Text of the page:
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Old June 23rd, 2009, 06:35 PM   #1
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OMG. What have I done?

I've used Sony Vegas since version 4. I'm used to it. Most things I just did from the timeline: like render an mpg4 file. "Switch to FCS like the rest of the world," my son-in-law insisted. "It's much more intuitive and you'll pick it up in no time."

Yeah. Right. Like I've spoken English for 60 years and now I have to speak Egyptian because it's more intuitive and I'll pick it up in no time.

So I got new 24" iMac. A new Powerbook Pro. FSC 2. That's a lot of money, children.

And it won't even import the freekin' audio with an mpg2 file. That mpg4 (h264) file? Well, you have to go into Compressor to do that. What, are you nuts? You can't do that from the timeline! What do you think this is, an amateur program?

I've also got a new EX3. I won't go into the expletives I screamed as I tried to import files using the XD Cam transfer.

By the way... FCS puts all this stuff in a scratch disk. But nowhere does anyone explain what the hell a scratch disk does.

So I watch all the Apple tutorial. All they did was make me feel stupid because I cpouldn't figure out what they hell they were saying.

Then I subscribed to Lynda.com. Now we're getting somewhere: At least they have a dozen different ways to make me feel stupid.

Go to the Mac store and do a sit-down class or two, Mikey (my son-in-law) advised. The only trouble is, the closest one is 140 miles each way.

Just venting. Thanks. Another Jack Daniels and I'll be just fine.
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Old June 23rd, 2009, 08:43 PM   #2
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Interesting, you went straight for the few things FCP doesn't do as well as Vegas. FCP never treated mpeg files like they were regular professional video files. That's because they aren't. Mpeg is a format designed for compression and reduced bandwidth program delivery not professional editing. But Sony decided to program around that, other parts of Vegas aren't as easy, at least for me. Initially all professional video file formats were frame based which MPEG isn't. These days mpeg is now an accepted shooting format but FCP wants it converted for frame accurate professional editing and to reduce processor load so the program can devote processor resources to other important functions like real-time color correction. It's not amateur, it's a professional way of doing things.

Convert mpeg2 and mp4 files with MPEGStreamclip, it's a free download and one of the best programs out there. Many people work with EX3 files (which are also MPEG) without a problem, search here and you'll probably find your questions solved.

A scratch disk is where you'll find all the video files captured by FCP. This can be your main hard drive (not recommended but workable) or an external drive (recommended). Vegas works this way also but I think they call it something else.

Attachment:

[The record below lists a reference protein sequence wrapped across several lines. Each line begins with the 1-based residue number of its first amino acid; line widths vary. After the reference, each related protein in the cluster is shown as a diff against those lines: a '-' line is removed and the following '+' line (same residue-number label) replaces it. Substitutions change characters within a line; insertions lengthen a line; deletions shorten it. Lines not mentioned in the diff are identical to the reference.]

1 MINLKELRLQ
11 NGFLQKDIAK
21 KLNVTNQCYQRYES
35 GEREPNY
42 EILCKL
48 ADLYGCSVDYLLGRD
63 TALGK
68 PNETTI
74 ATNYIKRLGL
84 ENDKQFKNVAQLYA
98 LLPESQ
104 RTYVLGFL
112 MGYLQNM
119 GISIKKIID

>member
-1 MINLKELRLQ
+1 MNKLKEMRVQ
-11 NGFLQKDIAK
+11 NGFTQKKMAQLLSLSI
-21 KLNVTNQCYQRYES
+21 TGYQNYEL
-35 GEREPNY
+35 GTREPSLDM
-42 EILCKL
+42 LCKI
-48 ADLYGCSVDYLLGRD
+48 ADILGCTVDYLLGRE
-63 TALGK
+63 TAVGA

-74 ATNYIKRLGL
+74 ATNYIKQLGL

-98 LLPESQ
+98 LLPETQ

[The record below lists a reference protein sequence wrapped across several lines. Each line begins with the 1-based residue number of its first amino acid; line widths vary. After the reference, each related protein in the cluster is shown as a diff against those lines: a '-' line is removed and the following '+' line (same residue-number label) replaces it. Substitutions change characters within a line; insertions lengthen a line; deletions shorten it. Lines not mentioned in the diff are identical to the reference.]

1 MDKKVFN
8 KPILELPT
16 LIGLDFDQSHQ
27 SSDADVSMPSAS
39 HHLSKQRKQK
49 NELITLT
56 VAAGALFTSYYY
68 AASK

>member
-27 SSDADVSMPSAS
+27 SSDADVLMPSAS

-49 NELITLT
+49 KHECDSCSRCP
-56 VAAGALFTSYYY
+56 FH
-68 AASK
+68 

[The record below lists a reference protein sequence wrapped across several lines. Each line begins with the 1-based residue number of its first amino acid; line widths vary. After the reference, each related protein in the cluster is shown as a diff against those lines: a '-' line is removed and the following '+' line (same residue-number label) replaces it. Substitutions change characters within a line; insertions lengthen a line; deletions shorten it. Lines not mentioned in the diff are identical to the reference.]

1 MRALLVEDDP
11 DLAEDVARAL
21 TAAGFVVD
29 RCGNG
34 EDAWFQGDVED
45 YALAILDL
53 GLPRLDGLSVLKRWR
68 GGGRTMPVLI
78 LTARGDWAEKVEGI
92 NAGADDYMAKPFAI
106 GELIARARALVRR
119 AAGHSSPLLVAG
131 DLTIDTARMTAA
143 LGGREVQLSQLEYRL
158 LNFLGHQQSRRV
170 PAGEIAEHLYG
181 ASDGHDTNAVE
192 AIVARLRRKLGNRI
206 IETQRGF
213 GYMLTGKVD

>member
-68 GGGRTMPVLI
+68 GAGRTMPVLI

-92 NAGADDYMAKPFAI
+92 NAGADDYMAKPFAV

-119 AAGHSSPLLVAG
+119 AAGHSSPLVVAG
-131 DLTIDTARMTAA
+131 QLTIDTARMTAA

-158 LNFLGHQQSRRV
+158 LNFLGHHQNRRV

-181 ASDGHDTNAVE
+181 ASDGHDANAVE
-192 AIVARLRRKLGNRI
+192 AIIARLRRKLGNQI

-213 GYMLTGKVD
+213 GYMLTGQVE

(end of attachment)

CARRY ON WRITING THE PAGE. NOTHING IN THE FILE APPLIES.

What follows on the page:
In a week, you'll be up and running fine.
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Old June 23rd, 2009, 08:58 PM   #3
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Hang in ther you will get it.
It will take time as you will have to re-learn the FCP way but once you get it sorted out it becomes fun just like Vegas did.
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Old June 23rd, 2009, 09:31 PM   #4
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Charles, you're on one of the best FCP boards on the web. I'm pretty sure our experts here will help you ease through the transition.
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Old June 23rd, 2009, 10:26 PM   #5
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OK you are using XDCAM transfer. This is good. There are other options but this is the way many "injest" into Final Cut.

So starting from scratch, assuming you have all the Sony drivers and software installed. You have the SxS drivers installed and the XDCAM Transfer software (version 2.9 is the current one).

Make sure you launch Final Cut Pro first, then XDCAM Transfer, setup your project file the way you normally would in Final Cut with your "bins" for video, audio, titles, etc. Then put in your SxS media (or your SDHC card, if you have recorded on that - don't worry if you don't know about SDHC stuff yet. That will come later). You should have your media acknowledged by your XDCAM transfer software. At this point, if you have the XDCAM Transfer software in the foreground, you can go into your preferences in the pull down menus and see where all your stuff is extracted to. This should give you a measure of comfort. If you are in there, close it down now...

In the XDCAM transfer software, you can either select the WHOLE clip, or SUBCLIPS. Look in the lower righthand quadrant of the software window. You will see the clip & subclips there with checkboxes to the left of them. Check the appropriate clips or subclips. Above that are fields to fill out to label your clips globally. You should do this as you would during any kind of import/ingest. Now in the very lower right hand area of the app you will see the import button. Hit it. OK hit the liquor cabinet and get your well deserved single malt scotch now. The injest is now underway.